In brief; a Long-GOP (group of pictures, usually 8-12 frames per group) codecs were created only to save storage space, nothing more. A GOP (picture group) starts with an I-Frame, which contains 100% of the data required to recreate itself. The rest of the GOP is made up of B (bi-directional frame reference) and P (previous frame reference) frames, which only contain data that is different from all the other frames before and after it. Meaning they only contain a fraction of the data required to recreate them for playback. The computer then references frames before and after it inside that GOP to collect the data to recreate it. Thus, to play back each frame in that GOP, the whole GOP basically has to be read each time one frame is assembled for playback. I.E. A 12-frame GOP has to read all 12 frames, and NOT in chronological order, to rebuild each frame, meaning all 12 are read 12 times, meaning tons of CPU work. An I-Frame is a total frame, the computer picks up the data and poof, a frame. This is why highly compressed codecs like H.264, AVCHD and others require more horsepower to playback and edit with, being Long-GOP. All I-Frame codecs like DVCPRO-HD and ProRes just read each frame, in chronological order, once for playback. Yes, it can be confusing. Simply put; High compression codecs = lots of horsepower to playback, small file sizes. Low compression codecs = easy to play back, larger file sizes.


6- Droplets
Droplets are just what they're labeled. An icon in the Finder, that you can drag-and-drop a file, a group of files, or a folder full of files on to. Then Compressor runs in the background to transcode them all to the specific encoding settings that Droplet was created to use. This is handing if you output a lot of files from FCPX or another application, and want to transcode them to the same settings all at once, in the Finder. Inside Compressor, select the preset you want to use in the Settings section (shift-command-1). At the very bottom left of the Compressor window is an Action menu (gear icon). From that menu select Save As Droplet. Configure where to save the Droplet to, and the Location that Droplet will use, in the resulting Save window. That's about it.

When you drop a file(s) or folder onto it in the Finder, a window pops up. You can only change the default Location, and the processing settings. But it is quick, easy, and works in the background, so you can go about your business. Only two drawbacks are that you may see the temporary files while the transcoding is taking place, and you won't get any sort of alert when the job is done.


7- Network Job Monitoring
A little known feature in Compressor is the network job monitoring window. Once you submit a job, or batch of jobs to your distributed network, go to the Window menu, and select Network Encoding Monitoring (command-E).
Of course you can see job progress and history in the Active and Completed panes. But the network monitoring window shows you information about your specific Mac being used in a networked job including CPU load, disk space used, and information about the batch and data activity.

There is also an Open All Logs button. This simply shows information about networked processing in Text Edit. From there you can save it out as a .log file or as a .pdf document. Or do a Select All (command-A), Copy (command-C), switch to a word processing app like Pages, and paste (command-P), to save it as a regular text document.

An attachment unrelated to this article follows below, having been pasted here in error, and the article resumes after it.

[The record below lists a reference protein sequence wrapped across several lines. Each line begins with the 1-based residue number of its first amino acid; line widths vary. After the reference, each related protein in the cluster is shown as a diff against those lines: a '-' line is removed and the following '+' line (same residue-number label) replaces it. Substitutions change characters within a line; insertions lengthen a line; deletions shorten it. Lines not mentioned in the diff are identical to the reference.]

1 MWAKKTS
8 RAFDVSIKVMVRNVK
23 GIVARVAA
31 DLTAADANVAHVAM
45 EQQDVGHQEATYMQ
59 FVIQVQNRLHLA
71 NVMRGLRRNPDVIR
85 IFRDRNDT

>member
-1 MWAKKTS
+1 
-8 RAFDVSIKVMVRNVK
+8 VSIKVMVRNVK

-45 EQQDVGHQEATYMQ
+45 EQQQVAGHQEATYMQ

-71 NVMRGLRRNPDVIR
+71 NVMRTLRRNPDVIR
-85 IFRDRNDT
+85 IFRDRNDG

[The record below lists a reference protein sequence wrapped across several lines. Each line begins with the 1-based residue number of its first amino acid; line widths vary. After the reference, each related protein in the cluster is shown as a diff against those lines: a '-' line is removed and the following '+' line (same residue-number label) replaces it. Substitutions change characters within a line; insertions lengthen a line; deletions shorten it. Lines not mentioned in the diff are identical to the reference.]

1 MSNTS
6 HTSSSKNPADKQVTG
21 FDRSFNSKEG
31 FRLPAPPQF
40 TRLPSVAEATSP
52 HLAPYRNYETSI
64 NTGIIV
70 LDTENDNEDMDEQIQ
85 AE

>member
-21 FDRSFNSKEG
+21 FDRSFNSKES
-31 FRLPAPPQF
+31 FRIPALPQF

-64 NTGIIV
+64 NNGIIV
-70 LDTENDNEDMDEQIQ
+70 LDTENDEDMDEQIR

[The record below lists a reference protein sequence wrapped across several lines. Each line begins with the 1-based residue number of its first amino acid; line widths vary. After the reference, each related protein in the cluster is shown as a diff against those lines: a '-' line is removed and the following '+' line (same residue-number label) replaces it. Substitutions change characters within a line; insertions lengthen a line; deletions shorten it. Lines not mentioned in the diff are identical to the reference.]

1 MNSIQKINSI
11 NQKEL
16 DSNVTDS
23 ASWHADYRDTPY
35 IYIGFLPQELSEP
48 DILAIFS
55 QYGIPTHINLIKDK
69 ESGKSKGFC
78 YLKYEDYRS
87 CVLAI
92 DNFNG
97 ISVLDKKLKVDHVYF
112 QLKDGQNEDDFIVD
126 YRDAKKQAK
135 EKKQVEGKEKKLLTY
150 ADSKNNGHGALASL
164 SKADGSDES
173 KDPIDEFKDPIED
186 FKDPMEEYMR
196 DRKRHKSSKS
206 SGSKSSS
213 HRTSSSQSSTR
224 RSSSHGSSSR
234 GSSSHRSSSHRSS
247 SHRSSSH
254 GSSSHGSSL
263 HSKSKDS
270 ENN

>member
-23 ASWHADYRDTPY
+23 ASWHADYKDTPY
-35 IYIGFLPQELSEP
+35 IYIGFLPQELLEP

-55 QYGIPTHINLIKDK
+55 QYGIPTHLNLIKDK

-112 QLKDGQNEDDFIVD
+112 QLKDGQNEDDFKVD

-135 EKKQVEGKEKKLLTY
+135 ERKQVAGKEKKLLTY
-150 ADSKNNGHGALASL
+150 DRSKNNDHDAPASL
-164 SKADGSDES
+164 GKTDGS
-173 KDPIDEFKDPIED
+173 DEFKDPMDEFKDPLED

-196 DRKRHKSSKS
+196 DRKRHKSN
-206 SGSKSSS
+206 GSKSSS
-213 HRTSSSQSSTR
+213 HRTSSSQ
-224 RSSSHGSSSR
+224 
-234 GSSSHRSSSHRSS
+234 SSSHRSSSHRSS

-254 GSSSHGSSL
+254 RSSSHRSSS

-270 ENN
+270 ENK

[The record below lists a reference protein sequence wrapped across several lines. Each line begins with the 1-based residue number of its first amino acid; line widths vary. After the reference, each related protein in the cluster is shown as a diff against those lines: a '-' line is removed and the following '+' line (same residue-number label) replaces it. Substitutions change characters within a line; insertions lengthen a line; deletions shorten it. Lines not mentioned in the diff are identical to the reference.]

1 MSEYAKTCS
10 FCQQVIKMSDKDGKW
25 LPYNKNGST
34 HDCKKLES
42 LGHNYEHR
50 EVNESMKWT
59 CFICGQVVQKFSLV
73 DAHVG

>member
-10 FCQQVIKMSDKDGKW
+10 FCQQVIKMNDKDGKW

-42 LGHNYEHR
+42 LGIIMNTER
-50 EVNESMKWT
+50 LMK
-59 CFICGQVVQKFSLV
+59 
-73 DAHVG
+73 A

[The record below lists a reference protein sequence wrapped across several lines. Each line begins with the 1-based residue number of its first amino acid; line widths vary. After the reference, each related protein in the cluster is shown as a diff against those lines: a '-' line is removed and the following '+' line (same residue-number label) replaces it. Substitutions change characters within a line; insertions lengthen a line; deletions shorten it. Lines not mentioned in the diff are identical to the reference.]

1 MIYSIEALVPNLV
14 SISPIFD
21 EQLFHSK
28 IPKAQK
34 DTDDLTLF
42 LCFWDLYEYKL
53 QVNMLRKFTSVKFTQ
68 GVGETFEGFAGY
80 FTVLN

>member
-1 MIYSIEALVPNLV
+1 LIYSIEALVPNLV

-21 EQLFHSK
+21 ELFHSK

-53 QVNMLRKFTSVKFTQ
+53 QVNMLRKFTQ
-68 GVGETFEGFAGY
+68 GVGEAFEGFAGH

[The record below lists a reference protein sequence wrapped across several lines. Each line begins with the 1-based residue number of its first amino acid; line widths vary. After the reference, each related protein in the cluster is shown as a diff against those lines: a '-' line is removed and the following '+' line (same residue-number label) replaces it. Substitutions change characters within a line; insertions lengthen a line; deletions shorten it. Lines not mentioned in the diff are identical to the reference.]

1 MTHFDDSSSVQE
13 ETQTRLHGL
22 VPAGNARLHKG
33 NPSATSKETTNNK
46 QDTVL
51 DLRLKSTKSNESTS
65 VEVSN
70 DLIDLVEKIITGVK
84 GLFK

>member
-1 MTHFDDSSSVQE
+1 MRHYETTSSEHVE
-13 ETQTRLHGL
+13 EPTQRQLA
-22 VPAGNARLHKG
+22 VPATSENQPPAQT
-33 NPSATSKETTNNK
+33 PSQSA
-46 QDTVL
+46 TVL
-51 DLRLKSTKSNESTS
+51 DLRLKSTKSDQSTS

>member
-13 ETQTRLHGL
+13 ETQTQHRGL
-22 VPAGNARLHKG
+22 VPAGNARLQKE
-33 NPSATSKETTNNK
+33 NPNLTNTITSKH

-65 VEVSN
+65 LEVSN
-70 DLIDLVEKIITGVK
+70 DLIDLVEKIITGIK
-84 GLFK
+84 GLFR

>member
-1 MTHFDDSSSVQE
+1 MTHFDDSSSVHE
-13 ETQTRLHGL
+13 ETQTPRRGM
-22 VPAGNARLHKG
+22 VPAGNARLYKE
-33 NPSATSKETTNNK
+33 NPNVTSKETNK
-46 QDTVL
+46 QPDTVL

CAUTION; Jobs done via FCPX's Send To Compressor command will NOT use network distributed processing.


8- Add Metadata
The Metadata section in the Inspector's Job section (select a Job, not a specific preset in a Job), allows you to annotate metadata to your resulting file. Click the Add Job Annotation button there. Then start to select what specific metadata fields, one by one, to embed into your resulting transcoded file. I almost always include Copyright and Producer. FYI, the copyright symbol is typed in by holding the Option key and typing a G. This is a good way to protect your files and be sure who ever receives them is clear about where they came from.


9- Test A Section First
Especially for long productions, you may want to test a small section of your video file for quality first. Set Compressor to only transcode a minute or two. You could, for example, select a section with not much movement, then do it again for a short section that is mostly movement. To do this, in the Viewer's scrub bar, drag the playhead, or play until it is where you want to start the test transcode. Hit the i key to set the In Point. Repeat and use O to set the Out Point. Submit your Batch, and Compressor will only transcode what is between the In and Out points. Once you're satisfied you've found the best settings, you can then, if desired, drag and drop that preset in the Batch pane, into the Custom folder in the Setting section on the left of the screen, to save it as a preset. Then reset your In and Out point to the start and end of the whole video for final output.


10- Timecode Overlay & Watermarks
To add a timecode overlay, and/or a watermark, simply select the preset to apply it to in your Job (Batch pane). Go to the Inspector, to the Video section, to the bottom is the Add Video Effect menu. The controls for both are so simple, I won't waste time describing anything but the less obvious here. For more info on other video effects, as well as audio effects,
click here.

In the Timecode Generator effect, there is a check box for "Start Timecode At 00:00:00:00". When checked it generates TC from zero. When unchecked, it reads and displays the TC already embedded in the original video file.

In the Watermark effect, there is a check box for "Repeat". When using a video clip for your watermark, such as an animated logo, that clip will often be shorter than the file you're outputting. Unchecked it will play the video once, then freeze on the last frame. Checked, the video will continuously loop throughout the duration of your final output file.